Autonomous and electric mobility is changing cities

Autonomous and electric mobility is changing cities

Electric and automatic public transport

The total decarbonisation of the transport network in a city implies the collaboration of various sectors, such as municipal chambers or energy providers. The cities of Boston and Paris are examples of how governments can partner with businesses for cleaner and more inclusive mobility for all citizens.

In conjunction with the World Economic Forum, the Boston Government implements a network of fully autonomous and electric vehicles, which complements the rest of the mobility system in the city.

For its part, Paris developed a mobility ecosystem, Mobility Nation, which was developed by public and private entities, in order to promote innovation in this area.

Various social, economic and technological trends will work together to modify mobility.

To see cities from above is to observe a world in motion. Trains take people to and from work; taxis circulate in abstract patterns; trucks deliver goods and take away garbage; pedestrians rush through city blocks; Cyclists go through traffic. Mobility is the soul of our cities and is essential for urban life.

However, our desire for mobility has consequences: Cities can be noisy, congested, and prone to pollution. Too many urban residents spend hours stuck in traffic; no one can escape air pollution. Mobility is also a critical economic factor, both in its own right and as a means of providing the goods and services that are the basis of economic life. Finally, mobility is important to people, whether it's going to work or school with ease, visiting friends and family, or just exploring the surroundings. However, in relatively few places, the reality of what is available matches the public's aspirations for safe, clean, reliable and affordable ways to get from A to B, and vice versa.

Inevitably, individual cities will make different decisions, based on specific local conditions, and will go in different directions, and overall mobility systems in 2030 will look very similar to today on average.

However, there is a group of about 50 urban areas that could lead the way to one of the three models of advanced mobility. These areas have the potential to demonstrate the profound effects of mobility innovation on everything from energy systems to the use of public space, while introducing a new dynamism to the city.

The mobility systems of the future are likely to be very different from those that exist in most of the world today. The individual traveler is at the heart of this evolution, so consumers should be open to adopting new technologies and services. However, both the public and private sectors will have a role to play in paving the way.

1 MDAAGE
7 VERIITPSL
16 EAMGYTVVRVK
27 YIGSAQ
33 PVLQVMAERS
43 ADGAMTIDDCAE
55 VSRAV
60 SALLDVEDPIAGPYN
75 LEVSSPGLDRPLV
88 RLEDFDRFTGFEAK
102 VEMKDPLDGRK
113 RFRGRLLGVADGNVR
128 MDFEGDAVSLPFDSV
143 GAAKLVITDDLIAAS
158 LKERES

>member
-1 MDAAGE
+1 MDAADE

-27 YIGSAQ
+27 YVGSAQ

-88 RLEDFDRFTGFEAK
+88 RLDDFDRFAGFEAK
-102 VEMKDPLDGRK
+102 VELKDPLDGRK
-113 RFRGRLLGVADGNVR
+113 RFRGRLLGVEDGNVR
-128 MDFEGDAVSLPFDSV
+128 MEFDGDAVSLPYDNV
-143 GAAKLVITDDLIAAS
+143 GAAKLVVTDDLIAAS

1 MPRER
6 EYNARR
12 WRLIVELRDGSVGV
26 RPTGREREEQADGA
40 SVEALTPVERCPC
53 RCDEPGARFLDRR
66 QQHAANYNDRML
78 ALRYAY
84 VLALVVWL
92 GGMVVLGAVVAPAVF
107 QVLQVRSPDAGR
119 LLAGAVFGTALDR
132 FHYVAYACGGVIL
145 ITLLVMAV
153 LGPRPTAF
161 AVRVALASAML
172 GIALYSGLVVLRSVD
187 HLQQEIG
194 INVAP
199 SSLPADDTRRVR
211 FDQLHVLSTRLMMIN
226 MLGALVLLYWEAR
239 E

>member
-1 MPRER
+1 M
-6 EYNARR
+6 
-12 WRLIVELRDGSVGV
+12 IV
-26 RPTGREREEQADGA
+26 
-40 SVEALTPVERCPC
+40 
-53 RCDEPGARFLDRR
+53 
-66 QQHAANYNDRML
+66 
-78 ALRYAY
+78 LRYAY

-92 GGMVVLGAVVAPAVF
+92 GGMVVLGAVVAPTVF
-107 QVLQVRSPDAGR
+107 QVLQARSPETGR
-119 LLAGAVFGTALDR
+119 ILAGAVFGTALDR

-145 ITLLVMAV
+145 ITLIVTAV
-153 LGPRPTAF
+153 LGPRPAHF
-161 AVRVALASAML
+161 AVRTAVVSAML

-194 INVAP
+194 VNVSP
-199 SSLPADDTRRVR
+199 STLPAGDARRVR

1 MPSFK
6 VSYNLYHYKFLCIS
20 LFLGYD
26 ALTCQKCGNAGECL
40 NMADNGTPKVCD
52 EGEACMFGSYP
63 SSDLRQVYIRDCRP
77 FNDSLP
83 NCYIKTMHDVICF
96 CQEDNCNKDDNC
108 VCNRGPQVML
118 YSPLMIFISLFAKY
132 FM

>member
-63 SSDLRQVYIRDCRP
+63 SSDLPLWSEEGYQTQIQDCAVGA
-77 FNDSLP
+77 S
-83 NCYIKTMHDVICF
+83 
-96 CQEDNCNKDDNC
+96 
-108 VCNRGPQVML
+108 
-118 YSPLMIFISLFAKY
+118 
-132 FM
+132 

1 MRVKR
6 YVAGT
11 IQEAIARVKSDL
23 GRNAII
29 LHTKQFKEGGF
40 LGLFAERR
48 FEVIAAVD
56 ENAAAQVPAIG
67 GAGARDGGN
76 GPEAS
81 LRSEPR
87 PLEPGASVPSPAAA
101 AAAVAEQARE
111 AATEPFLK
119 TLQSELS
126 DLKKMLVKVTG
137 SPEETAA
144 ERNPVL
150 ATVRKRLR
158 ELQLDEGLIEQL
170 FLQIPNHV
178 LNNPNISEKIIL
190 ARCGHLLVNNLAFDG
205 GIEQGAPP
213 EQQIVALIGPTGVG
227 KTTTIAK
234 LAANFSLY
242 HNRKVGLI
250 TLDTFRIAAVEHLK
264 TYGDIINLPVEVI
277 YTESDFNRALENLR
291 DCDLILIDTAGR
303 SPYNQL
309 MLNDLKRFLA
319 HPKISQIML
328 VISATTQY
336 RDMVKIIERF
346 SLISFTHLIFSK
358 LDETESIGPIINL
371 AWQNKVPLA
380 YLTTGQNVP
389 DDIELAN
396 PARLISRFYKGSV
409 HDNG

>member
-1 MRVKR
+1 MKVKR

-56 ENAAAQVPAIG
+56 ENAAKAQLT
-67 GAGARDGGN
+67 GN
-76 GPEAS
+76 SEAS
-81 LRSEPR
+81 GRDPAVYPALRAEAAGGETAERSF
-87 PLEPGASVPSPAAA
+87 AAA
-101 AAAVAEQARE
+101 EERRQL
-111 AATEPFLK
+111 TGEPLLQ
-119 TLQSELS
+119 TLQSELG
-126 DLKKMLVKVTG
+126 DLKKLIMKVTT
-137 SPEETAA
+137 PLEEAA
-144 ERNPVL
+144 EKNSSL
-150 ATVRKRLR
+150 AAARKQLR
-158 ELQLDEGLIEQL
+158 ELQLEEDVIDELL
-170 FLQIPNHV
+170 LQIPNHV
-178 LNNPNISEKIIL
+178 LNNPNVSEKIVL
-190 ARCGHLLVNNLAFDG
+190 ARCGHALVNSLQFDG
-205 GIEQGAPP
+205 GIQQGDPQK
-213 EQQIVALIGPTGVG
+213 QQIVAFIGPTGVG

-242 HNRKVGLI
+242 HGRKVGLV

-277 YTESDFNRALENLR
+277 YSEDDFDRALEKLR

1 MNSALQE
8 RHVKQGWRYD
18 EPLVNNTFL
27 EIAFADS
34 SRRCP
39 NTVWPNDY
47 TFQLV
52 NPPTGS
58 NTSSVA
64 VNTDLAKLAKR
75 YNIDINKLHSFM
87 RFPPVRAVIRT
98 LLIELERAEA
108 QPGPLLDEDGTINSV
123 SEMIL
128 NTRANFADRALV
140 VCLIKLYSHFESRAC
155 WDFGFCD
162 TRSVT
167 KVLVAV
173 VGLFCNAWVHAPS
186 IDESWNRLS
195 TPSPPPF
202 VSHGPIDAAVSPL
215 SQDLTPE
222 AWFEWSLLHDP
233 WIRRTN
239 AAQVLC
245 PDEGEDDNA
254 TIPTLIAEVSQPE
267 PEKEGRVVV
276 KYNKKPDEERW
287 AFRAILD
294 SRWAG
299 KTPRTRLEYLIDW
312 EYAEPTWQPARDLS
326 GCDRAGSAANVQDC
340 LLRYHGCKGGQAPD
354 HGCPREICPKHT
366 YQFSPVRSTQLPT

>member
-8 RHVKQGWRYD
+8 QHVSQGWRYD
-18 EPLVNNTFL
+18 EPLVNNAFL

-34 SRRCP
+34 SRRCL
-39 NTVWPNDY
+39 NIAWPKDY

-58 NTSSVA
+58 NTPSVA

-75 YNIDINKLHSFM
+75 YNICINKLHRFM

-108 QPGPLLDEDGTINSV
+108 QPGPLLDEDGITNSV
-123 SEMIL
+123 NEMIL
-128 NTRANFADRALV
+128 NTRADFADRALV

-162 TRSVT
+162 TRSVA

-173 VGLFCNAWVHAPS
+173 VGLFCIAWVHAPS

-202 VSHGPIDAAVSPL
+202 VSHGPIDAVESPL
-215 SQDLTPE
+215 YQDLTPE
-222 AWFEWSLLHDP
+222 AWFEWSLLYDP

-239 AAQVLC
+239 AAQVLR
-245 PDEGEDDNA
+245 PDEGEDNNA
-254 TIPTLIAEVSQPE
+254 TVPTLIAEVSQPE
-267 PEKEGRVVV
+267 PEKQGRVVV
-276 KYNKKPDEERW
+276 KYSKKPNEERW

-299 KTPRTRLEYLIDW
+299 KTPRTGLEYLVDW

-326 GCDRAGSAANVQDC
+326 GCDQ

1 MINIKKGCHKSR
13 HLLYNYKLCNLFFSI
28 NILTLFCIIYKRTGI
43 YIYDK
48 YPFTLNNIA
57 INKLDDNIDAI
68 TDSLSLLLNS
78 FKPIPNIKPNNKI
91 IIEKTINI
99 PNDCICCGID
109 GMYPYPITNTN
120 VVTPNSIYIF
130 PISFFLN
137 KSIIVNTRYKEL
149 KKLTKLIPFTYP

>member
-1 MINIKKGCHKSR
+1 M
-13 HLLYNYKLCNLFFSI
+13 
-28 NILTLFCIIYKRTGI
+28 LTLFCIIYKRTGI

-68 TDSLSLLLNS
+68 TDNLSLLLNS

Move to the future

In cities from Tokyo to Vancouver, the reality of mobility change is already evident. More shifts ahead. These changes will allow people to travel more efficiently, cheaper, more frequently, and in different ways. But the future is not set, and the public and private sectors play an important role in helping avoid the difficulties associated with increased congestion, air quality concerns, and other potential negative outcomes.

To better capture the benefits, the public and private sector, locally and globally, needs to prepare for the future, not wait for it. Governments may wish to anticipate these new mobility models by crafting regulations consistent with consumer-friendly technological developments that also promote larger public goals, such as clean air and reducing congestion. They must think ahead, both to replace the potential loss of fuel tax revenue and to review their connection to the private sector. Strong partnerships that facilitate the combination of public transport and private mobility will likely produce the best solutions.

Why does this matter? Because achieving the right mobility could be a significant competitive advantage for cities. This change can help clean the air of pollution and reduce deaths from traffic accidents. It is an opportunity to improve the quality of life, day after day, for billions of people.

Download the full report (in English) An Integrated Perspective on the Future of Mobility (PDF-19,792KB).

Optimal use of renewable energies

One of the lesser known advantages of betting on electric mobility is the fact that it can contribute to a better use of renewable energy. Sometimes, the energy produced from these sources, especially that which comes from the sun and the wind, cannot be used in its entirety due to insufficient consumption. As such, the grid is "saturated" with energy, which forces to limit production, precisely what we want to avoid, since we seek optimal and maximum use of clean energy sources.

The generalization of the use of electric vehicles can solve this limitation: either locally, by using smart solutions to accelerate the consumption of electric vehicle chargers, in times of high sun, or either at a global level of the system, since electric vehicles are often charged during the night, that is, when there is less consumption and more wind energy, which avoids the waste of renewable resources.

Naturally, car charging habits will have an impact and will bring new challenges in the way the electricity grid is organized, as they will produce higher demand peaks than we have seen to date, especially at the end of the day.

Video: Organizing Our Cities Around Autonomous Vehicles Robin Chase Interview (October 2020).